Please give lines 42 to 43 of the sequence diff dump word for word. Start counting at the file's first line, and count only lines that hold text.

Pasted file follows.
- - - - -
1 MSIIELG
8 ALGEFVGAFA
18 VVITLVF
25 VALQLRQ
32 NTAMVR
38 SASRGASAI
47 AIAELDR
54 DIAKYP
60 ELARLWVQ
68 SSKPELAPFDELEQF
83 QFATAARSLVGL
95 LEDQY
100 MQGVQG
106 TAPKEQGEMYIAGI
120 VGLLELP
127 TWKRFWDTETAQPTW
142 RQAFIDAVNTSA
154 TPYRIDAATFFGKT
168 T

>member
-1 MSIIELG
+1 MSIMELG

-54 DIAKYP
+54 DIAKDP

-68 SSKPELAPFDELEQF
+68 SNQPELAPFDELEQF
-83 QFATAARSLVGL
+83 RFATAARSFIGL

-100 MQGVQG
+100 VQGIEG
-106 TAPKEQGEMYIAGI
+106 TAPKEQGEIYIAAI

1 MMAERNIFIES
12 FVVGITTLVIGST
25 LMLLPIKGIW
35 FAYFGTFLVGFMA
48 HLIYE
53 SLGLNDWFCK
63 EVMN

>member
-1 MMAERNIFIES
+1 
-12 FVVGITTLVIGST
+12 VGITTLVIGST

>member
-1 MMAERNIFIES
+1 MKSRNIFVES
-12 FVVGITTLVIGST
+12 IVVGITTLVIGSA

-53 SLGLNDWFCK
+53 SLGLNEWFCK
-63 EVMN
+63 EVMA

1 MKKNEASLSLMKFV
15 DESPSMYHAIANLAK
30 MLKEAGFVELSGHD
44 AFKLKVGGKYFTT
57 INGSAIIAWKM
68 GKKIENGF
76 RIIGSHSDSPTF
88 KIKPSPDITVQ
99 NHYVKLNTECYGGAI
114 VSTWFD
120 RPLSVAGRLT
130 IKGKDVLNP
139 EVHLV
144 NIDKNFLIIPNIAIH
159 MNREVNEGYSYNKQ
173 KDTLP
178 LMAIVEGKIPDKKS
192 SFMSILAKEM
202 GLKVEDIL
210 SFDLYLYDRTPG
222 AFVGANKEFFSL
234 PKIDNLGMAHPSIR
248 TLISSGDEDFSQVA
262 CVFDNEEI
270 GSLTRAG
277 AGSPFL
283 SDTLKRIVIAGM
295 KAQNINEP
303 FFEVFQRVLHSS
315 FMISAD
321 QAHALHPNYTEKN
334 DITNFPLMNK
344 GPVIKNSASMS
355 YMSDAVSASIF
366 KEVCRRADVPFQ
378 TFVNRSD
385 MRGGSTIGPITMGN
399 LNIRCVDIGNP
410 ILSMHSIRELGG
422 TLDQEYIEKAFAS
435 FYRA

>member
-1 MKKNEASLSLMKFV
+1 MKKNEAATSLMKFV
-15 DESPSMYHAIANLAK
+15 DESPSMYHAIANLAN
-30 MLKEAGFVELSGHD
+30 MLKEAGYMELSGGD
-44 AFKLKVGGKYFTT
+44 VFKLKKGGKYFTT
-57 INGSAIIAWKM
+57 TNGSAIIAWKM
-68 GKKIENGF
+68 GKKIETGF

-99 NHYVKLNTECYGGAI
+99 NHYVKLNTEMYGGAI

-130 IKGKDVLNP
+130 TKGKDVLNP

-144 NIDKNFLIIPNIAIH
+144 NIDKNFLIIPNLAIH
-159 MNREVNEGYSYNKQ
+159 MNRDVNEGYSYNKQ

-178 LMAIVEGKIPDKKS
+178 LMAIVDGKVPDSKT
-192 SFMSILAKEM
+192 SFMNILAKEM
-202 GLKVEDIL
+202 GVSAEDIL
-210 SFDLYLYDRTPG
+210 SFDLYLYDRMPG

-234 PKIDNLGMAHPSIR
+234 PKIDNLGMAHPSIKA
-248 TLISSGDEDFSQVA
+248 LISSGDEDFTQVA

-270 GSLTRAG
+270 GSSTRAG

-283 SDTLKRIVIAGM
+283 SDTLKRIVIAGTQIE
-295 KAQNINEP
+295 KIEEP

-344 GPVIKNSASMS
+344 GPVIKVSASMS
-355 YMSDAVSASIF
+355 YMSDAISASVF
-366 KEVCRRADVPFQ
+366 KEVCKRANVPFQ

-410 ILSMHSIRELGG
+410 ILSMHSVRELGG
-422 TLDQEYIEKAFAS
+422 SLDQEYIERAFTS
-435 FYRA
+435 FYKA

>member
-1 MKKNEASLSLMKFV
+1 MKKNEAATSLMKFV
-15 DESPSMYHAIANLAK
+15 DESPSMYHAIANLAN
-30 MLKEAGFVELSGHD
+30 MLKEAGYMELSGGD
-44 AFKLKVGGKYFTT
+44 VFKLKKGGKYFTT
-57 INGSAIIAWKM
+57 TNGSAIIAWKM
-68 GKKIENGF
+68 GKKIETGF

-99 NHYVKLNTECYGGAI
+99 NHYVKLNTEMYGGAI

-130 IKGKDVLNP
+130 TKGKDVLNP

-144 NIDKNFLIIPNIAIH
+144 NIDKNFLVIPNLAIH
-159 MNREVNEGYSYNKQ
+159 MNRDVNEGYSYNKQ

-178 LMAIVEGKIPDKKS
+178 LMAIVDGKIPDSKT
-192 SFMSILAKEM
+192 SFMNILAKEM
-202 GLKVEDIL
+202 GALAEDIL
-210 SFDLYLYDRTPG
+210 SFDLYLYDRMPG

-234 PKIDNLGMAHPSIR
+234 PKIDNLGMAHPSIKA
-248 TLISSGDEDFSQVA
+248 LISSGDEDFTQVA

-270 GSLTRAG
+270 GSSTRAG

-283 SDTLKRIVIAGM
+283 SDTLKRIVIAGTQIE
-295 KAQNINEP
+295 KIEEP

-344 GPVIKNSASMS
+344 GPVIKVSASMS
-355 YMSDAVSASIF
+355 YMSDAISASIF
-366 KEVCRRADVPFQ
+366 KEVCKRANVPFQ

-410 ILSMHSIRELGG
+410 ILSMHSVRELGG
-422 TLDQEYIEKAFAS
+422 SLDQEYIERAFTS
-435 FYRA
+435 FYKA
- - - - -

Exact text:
+1 
-12 FVVGITTLVIGST